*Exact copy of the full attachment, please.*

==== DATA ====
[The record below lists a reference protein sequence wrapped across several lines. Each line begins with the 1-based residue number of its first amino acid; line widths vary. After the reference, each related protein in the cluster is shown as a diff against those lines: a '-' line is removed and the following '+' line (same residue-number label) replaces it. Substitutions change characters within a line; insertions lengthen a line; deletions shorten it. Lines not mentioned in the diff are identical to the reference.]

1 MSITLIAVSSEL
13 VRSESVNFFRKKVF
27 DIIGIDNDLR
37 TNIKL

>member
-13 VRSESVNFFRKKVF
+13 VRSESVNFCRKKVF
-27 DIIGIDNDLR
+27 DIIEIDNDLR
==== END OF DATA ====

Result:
[The record below lists a reference protein sequence wrapped across several lines. Each line begins with the 1-based residue number of its first amino acid; line widths vary. After the reference, each related protein in the cluster is shown as a diff against those lines: a '-' line is removed and the following '+' line (same residue-number label) replaces it. Substitutions change characters within a line; insertions lengthen a line; deletions shorten it. Lines not mentioned in the diff are identical to the reference.]

1 MSITLIAVSSEL
13 VRSESVNFFRKKVF
27 DIIGIDNDLR
37 TNIKL

>member
-13 VRSESVNFFRKKVF
+13 VRSESVNFCRKKVF
-27 DIIGIDNDLR
+27 DIIEIDNDLR